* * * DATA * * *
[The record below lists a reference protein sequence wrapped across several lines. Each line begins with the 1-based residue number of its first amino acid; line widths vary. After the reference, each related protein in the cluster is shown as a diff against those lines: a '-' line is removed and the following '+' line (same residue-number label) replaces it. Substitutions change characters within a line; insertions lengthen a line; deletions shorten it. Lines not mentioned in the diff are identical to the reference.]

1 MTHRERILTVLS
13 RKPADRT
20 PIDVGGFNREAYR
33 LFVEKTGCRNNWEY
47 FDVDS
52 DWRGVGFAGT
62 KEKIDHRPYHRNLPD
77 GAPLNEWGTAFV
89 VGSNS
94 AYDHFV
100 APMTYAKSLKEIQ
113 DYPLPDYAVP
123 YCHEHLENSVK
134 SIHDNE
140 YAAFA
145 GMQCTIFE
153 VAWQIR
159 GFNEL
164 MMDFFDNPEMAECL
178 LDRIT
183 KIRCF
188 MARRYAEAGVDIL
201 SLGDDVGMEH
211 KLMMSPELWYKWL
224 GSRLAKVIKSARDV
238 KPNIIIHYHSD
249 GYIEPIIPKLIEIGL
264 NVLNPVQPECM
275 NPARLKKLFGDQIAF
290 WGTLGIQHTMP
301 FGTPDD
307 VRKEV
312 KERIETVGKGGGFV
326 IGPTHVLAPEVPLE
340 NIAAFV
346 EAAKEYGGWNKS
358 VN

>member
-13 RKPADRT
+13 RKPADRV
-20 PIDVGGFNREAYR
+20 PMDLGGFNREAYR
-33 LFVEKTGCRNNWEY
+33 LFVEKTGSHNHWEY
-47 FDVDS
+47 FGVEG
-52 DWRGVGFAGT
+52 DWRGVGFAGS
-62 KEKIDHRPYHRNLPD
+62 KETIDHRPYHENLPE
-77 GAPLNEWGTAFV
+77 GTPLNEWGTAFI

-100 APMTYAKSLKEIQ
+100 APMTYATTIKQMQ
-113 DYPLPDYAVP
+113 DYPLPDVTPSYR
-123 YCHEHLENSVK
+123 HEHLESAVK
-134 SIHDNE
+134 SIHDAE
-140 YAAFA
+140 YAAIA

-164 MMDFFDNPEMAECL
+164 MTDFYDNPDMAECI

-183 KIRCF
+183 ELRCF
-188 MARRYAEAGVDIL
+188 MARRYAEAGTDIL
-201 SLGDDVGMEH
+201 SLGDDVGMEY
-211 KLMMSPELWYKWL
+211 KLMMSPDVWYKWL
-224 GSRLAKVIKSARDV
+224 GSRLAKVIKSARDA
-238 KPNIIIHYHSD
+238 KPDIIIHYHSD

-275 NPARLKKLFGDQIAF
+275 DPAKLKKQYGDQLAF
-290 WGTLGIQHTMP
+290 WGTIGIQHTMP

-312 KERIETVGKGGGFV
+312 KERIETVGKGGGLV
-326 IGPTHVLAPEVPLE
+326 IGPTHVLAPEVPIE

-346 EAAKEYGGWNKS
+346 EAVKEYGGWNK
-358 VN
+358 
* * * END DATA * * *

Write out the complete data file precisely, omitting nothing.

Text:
[The record below lists a reference protein sequence wrapped across several lines. Each line begins with the 1-based residue number of its first amino acid; line widths vary. After the reference, each related protein in the cluster is shown as a diff against those lines: a '-' line is removed and the following '+' line (same residue-number label) replaces it. Substitutions change characters within a line; insertions lengthen a line; deletions shorten it. Lines not mentioned in the diff are identical to the reference.]

1 MTHRERILTVLS
13 RKPADRT
20 PIDVGGFNREAYR
33 LFVEKTGCRNNWEY
47 FDVDS
52 DWRGVGFAGT
62 KEKIDHRPYHRNLPD
77 GAPLNEWGTAFV
89 VGSNS
94 AYDHFV
100 APMTYAKSLKEIQ
113 DYPLPDYAVP
123 YCHEHLENSVK
134 SIHDNE
140 YAAFA
145 GMQCTIFE
153 VAWQIR
159 GFNEL
164 MMDFFDNPEMAECL
178 LDRIT
183 KIRCF
188 MARRYAEAGVDIL
201 SLGDDVGMEH
211 KLMMSPELWYKWL
224 GSRLAKVIKSARDV
238 KPNIIIHYHSD
249 GYIEPIIPKLIEIGL
264 NVLNPVQPECM
275 NPARLKKLFGDQIAF
290 WGTLGIQHTMP
301 FGTPDD
307 VRKEV
312 KERIETVGKGGGFV
326 IGPTHVLAPEVPLE
340 NIAAFV
346 EAAKEYGGWNKS
358 VN

>member
-13 RKPADRT
+13 RKPADRV
-20 PIDVGGFNREAYR
+20 PMDLGGFNREAYR
-33 LFVEKTGCRNNWEY
+33 LFVEKTGSHNHWEY
-47 FDVDS
+47 FGVEG
-52 DWRGVGFAGT
+52 DWRGVGFAGS
-62 KEKIDHRPYHRNLPD
+62 KETIDHRPYHENLPE
-77 GAPLNEWGTAFV
+77 GTPLNEWGTAFI

-100 APMTYAKSLKEIQ
+100 APMTYATTIKQMQ
-113 DYPLPDYAVP
+113 DYPLPDVTPSYR
-123 YCHEHLENSVK
+123 HEHLESAVK
-134 SIHDNE
+134 SIHDAE
-140 YAAFA
+140 YAAIA

-164 MMDFFDNPEMAECL
+164 MTDFYDNPDMAECI

-183 KIRCF
+183 ELRCF
-188 MARRYAEAGVDIL
+188 MARRYAEAGTDIL
-201 SLGDDVGMEH
+201 SLGDDVGMEY
-211 KLMMSPELWYKWL
+211 KLMMSPDVWYKWL
-224 GSRLAKVIKSARDV
+224 GSRLAKVIKSARDA
-238 KPNIIIHYHSD
+238 KPDIIIHYHSD

-275 NPARLKKLFGDQIAF
+275 DPAKLKKQYGDQLAF
-290 WGTLGIQHTMP
+290 WGTIGIQHTMP

-312 KERIETVGKGGGFV
+312 KERIETVGKGGGLV
-326 IGPTHVLAPEVPLE
+326 IGPTHVLAPEVPIE

-346 EAAKEYGGWNKS
+346 EAVKEYGGWNK
-358 VN
+358 